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Brexit, BIFA and BPA: what’s going on?

By 20th February 2017 No Comments
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The word ‘Brexit’ is on everyone’s lips at the moment, including those of the British International Freight Association (BIFA).  BIFA recently stated the P.M.’s Brexit speech resulted in many members being left to deal with uncertainty when it comes to freight operations.

Most of BIFA’s members are UK freight forwarders and when Ms May’s speech fell short when it came to “the details that will assist its members as they go about their business of managing much of the UK’s visible international trade”, many BIFA members were left in a state of flux.

Uncertainty rules

The Director of BIFA stated: “Our members across the country over the last few months have been dealing with a lot of uncertainty. They would have welcomed clarity on the mechanics that will underpin Mrs May’s desire for ‘tariff-free and frictionless trade’.”

May’s speech rejected the Customs Union as the only option going forward committing instead to seek “an ambitious customs agreement” with the EU.

BIFA believe that as Brexit unfolds, there will be many more issues rearing their heads which will impact upon trade and the workings of the freight businesses.

Freight executives are none the wiser

The Director of BIFA further added: “After [the] speech, BIFA is hoping that the government has a fundamental understanding of all of the possible permutations and challenges in regards to our future trading relationships with Europe and the rest of the world, post membership of the EU……Freight forwarder executives are none the wiser on the actual mechanics of Britain’s future trading relationships and how they might affect the freight forwarding sector.”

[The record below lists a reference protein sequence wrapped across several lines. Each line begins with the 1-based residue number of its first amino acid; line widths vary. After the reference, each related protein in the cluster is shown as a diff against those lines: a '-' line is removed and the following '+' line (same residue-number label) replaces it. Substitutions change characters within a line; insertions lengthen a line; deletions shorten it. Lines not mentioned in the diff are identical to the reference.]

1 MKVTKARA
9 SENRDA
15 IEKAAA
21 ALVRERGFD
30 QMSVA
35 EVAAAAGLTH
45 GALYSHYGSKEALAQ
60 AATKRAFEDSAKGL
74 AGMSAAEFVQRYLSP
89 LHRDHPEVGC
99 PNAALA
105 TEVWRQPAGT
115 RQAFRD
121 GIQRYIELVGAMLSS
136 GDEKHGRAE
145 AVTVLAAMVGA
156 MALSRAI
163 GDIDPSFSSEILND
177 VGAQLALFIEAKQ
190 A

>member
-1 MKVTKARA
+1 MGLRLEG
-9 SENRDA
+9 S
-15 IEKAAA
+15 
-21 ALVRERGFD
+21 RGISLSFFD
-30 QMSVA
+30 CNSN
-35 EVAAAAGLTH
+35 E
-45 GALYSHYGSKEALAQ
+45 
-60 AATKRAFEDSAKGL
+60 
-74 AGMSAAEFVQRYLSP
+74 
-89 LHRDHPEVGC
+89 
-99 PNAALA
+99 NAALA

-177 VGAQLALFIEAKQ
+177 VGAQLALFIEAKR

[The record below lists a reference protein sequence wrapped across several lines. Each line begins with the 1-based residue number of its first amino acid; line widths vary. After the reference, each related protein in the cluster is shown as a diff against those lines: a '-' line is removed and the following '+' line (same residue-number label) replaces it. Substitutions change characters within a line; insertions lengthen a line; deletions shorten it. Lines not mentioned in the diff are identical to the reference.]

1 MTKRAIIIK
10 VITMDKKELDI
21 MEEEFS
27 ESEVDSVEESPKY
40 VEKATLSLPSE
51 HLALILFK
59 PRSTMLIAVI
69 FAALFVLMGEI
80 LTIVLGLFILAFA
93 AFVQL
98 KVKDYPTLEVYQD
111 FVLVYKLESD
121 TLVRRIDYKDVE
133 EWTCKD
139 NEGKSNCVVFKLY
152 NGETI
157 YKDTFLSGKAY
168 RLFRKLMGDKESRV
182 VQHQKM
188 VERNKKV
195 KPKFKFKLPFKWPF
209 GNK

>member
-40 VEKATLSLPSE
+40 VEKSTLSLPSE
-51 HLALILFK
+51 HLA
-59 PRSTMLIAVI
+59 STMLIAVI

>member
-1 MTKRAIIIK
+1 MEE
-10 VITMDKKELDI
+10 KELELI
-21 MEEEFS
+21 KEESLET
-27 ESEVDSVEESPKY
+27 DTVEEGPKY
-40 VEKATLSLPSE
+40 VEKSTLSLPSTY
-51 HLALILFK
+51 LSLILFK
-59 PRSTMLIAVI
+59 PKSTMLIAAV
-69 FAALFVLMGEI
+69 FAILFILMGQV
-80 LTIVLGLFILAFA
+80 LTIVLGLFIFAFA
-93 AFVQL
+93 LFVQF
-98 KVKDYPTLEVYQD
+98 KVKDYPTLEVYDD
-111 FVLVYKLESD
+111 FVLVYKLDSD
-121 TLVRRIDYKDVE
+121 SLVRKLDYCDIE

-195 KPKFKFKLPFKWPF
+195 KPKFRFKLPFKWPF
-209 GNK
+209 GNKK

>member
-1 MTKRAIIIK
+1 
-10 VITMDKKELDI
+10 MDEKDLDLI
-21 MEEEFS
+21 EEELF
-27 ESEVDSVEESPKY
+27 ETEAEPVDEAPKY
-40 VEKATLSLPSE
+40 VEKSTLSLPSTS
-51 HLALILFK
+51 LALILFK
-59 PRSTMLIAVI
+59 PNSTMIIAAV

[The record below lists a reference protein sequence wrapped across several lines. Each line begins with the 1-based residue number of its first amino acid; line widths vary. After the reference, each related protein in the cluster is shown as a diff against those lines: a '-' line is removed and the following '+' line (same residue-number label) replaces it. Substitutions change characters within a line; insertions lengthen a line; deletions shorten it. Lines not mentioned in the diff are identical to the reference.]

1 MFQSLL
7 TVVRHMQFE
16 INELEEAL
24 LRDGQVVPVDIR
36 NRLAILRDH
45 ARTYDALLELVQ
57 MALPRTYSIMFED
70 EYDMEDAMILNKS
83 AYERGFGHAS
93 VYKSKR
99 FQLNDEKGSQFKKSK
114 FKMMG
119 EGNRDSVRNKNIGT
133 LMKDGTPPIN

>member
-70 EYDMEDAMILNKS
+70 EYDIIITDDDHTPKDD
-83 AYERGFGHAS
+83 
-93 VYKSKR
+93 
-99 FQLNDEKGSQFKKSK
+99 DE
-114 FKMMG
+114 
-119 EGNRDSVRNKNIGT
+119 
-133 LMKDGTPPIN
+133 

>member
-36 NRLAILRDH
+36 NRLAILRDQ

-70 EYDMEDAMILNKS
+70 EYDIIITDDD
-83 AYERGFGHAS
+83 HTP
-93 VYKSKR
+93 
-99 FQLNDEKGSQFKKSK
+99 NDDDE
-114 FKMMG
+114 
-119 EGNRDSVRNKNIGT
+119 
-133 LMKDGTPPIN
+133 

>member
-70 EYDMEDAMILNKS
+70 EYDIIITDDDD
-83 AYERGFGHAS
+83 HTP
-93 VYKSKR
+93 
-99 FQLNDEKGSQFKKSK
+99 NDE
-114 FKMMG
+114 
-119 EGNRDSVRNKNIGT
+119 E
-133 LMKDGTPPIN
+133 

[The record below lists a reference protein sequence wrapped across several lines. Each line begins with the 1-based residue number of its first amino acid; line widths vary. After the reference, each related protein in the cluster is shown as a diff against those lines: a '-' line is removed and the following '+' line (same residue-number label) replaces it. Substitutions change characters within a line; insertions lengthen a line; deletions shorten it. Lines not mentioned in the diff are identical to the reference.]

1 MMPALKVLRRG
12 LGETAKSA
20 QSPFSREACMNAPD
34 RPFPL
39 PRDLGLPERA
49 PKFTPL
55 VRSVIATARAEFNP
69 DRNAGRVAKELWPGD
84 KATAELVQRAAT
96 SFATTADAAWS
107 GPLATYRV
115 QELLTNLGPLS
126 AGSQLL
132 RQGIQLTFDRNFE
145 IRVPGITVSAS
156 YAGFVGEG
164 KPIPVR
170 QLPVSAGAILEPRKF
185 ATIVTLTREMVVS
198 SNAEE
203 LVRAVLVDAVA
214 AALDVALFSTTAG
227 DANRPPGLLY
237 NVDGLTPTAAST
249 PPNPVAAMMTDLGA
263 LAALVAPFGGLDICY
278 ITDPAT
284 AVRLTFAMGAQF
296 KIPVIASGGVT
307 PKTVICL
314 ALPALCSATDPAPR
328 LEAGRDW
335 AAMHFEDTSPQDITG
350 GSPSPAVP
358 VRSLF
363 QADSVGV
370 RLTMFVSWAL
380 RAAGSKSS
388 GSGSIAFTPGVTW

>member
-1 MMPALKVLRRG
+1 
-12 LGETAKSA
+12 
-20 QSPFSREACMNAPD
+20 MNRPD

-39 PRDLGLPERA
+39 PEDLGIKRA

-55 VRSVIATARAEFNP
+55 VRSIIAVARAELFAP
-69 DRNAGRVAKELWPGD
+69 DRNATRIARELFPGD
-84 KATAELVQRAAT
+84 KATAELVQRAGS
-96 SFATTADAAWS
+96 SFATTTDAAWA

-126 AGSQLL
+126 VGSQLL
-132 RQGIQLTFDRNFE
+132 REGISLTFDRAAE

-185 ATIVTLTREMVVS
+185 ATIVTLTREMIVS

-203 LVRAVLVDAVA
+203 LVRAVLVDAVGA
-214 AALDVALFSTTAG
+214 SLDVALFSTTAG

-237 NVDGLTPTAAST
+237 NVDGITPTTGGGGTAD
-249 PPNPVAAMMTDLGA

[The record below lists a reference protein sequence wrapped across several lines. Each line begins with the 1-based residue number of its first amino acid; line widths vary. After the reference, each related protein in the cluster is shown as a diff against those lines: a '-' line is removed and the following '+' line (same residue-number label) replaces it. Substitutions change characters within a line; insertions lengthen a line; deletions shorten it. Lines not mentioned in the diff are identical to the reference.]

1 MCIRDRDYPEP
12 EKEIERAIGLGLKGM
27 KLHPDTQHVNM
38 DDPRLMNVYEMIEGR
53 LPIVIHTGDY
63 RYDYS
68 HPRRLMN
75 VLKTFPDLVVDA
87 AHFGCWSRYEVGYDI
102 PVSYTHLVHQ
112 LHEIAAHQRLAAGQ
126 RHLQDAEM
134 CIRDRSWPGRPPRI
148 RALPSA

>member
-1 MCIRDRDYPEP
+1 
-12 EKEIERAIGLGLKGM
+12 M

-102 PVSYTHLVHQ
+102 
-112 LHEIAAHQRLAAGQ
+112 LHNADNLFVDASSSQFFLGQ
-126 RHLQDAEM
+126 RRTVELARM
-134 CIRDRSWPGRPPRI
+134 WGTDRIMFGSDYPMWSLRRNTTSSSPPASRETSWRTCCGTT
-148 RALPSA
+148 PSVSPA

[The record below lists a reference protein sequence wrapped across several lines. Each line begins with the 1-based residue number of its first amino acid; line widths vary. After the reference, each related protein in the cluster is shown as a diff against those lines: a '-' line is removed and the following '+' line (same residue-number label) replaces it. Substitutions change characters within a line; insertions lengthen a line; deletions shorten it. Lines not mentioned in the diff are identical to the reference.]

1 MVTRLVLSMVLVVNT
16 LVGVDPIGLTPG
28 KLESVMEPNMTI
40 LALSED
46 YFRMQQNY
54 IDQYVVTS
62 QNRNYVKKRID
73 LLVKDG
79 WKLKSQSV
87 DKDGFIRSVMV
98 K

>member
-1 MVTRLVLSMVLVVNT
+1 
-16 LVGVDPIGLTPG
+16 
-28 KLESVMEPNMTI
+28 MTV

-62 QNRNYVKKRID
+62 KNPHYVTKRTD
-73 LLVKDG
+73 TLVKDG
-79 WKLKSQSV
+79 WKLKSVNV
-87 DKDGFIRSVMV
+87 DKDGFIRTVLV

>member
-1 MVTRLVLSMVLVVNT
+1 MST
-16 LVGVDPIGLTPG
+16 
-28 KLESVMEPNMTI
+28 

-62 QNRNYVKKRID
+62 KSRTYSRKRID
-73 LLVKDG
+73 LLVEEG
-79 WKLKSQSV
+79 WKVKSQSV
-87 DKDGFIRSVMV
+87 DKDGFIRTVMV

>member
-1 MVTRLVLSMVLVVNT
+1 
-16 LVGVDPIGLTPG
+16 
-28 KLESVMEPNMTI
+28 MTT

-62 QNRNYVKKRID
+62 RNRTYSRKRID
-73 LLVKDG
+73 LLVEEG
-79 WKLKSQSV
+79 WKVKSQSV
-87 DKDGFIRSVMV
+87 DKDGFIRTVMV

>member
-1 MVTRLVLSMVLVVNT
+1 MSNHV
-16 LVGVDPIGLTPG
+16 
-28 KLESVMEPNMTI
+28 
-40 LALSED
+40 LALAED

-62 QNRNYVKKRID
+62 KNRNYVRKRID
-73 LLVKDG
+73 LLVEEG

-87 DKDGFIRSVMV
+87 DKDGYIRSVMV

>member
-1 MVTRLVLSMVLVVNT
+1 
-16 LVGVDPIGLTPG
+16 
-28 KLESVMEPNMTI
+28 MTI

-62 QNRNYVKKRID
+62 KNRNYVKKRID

He also pointed out the many details are still up in the air, such as; whether Customs will reintroduce transaction controls; if the replacement for CHIEF could deal with the millions of extra transactions; and finally, how controls of dual-use items will be managed.

He was keen to point out that although May referred to maintaining the common travel arrangements between the UK and the Republic of Ireland, she did not clarify how freight will be managed between the two countries.

The devil is in the detail

“What our members need from Government is some answers to those questions. As the old saying goes, the devil is in the details. And after today’s much-anticipated speech, much of the real detail is missing,” he added.

The British Ports Association  referred to May’s pointer that the UK will look at negotiating deals forward to allow a future free trade agreement with theEU, feeling that this will be welcomed by many EU ports with EU trade.

“With the Prime Minister indicating that the UK will be leaving the Single Market, the issues and implications of this for UK ports centre around increased Government border activities which could lead to disruption on goods and logistics flow at ports,” a statement by BPA commented.

They will be discussing with the government how the re-introduction of customs and VAT and product classification requirements on Intra EU routes can be best managed at the border.